Posted by R. Berg on May 05, 2008 at 16:21:
In Reply to: Re: The ties that bind posted by Smokey Stover on May 04, 2008 at 17:48:
: : : : "The ties that bind"? I know it is in a Christian song (Blessed be the tie that binds), but I think it might be older from the same concept as "soul ties".
: : : : It might be from the middle ages. And the phrase "blessed be" is used by wiccans and and sorcerers for conjuring... I just wondered if anyone knows the origin. I have never read it in the Holy scriptures.
: : : According to my shorter Oxford English Dictionary, the use of "tie" in the sense "something that ties or binds in a figurative sense" isn't recorded before 1555. But it has been very widely used ever since (ties of blood, ties of duty, ties of affection, etc).
: : : I have always wondered about "Blessed be" too; it simply doesn't make sense. Blessed be *what*?The King James Bible uses constructions like "Blessed be the name of the Lord", in which "be" is subjunctive, so that the whole sentence means "Let the name of the Lord be blessed". That makes sense. "Blessed be" on its own simply doesn't. I always want to ask 'Blessed be *what*, exactly?' I suspect that this is a bit of mumbo-jumbo invented by the wiccans (along with the entire wiccan religion, of course). (VSD)
: : "Blest be the tie that binds / Our hearts in Christian love," was the hymn (from 1782) making more than one appearance in Thornton Wilder's play, "Our Town."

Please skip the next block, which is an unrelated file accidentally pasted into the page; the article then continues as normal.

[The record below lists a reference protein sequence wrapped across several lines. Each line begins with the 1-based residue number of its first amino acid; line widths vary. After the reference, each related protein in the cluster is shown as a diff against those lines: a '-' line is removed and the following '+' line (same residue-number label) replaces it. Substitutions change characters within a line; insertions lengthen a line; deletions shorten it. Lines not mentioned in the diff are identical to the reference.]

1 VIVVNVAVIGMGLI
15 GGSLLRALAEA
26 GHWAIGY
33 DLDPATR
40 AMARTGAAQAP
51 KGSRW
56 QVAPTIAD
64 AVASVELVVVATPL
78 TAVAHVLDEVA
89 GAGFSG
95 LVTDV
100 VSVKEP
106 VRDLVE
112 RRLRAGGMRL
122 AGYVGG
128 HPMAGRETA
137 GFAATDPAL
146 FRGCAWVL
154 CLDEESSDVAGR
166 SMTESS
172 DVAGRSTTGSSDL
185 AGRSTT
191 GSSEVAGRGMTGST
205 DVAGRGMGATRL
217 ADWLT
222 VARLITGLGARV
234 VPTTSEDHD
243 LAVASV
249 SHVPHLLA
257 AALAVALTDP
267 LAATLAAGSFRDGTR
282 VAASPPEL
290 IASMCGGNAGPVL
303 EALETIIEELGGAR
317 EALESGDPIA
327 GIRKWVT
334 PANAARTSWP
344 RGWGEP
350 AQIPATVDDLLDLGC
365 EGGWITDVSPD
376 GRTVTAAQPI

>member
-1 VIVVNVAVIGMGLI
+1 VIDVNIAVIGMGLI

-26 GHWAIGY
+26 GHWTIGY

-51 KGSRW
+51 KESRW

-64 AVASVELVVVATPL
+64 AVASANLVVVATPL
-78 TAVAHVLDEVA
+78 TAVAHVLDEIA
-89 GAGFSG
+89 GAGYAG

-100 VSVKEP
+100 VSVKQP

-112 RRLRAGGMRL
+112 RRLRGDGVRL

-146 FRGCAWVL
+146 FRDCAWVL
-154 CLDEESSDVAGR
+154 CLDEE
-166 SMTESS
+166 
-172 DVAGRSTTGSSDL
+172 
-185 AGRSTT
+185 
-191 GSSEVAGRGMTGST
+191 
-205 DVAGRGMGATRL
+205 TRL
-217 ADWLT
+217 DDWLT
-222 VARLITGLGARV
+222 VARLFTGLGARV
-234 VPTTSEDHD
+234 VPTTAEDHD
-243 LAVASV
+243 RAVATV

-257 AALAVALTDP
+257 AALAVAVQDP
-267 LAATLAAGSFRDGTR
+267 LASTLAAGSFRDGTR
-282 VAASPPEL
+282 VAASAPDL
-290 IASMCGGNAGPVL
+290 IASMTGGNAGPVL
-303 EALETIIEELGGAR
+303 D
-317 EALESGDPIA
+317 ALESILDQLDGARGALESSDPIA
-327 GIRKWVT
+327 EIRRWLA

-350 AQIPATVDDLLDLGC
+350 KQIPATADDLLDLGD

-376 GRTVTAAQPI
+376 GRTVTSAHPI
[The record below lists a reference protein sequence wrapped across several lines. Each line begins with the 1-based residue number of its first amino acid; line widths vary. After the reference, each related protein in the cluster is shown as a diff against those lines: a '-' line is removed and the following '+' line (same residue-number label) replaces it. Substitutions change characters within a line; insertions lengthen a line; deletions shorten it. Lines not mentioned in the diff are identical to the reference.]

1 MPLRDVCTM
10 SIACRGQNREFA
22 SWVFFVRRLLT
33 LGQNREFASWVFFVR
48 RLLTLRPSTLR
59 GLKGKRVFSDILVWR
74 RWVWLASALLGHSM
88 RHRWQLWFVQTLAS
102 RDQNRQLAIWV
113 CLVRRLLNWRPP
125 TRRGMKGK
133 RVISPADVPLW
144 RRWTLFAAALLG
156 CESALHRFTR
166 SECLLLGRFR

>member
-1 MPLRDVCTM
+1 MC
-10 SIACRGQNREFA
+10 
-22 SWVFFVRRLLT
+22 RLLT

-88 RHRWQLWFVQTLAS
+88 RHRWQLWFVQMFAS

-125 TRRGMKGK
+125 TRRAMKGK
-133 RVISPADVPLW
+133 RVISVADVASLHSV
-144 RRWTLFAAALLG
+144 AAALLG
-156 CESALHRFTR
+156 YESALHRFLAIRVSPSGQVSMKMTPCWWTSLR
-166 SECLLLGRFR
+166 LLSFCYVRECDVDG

: : VSD is absolutely correct that "Blessed be!" is just mumbo jumbo to give the wiccans something to flesh out their ritual, or give the appearance of something ritualistic. Ritual, after all, is something which other religions, notably Christianity, have in abundance.
: : Phrases equally meaningless are easy to find in colloquial speech. I used to watch a round-table program on PBS called, I believe, "Washington Week in Review." One of the contributors was very fond of saying, "The public has a right to know." To know what? In my book, to know is a transitive verb. So what is it that the public has a right to know? Whether Bill Clinton prefers boxers or briefs? Whether or not Brittany is wearing underwear at this moment? Or just whether or not the pundits on PBS have any regard for the English language?
: : One little point about wicca: the OED appears to say that the Old English word of that spelling should be pronounced "witch-a". But perhaps that would punch too large a hole in the wiccan mystique, make it sound too much like common witchery.
: : SS
"Know" isn't always used transitively. "I know" and "I don't know," as full sentences, are common. Likewise "Who knows?" "Those who know, do not speak..." "Take it from one who knows." ~rb